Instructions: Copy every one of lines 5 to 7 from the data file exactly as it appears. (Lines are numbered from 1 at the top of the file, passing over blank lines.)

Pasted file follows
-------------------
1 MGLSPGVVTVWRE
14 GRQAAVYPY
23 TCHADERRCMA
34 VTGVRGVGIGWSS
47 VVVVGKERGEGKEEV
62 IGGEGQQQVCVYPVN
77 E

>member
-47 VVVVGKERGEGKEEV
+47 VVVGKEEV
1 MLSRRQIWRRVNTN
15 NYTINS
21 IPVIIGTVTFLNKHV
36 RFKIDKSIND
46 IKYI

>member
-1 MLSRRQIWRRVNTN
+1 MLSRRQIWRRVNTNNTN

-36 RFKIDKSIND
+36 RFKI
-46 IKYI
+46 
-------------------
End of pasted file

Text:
47 VVVVGKERGEGKEEV
62 IGGEGQQQVCVYPVN
77 E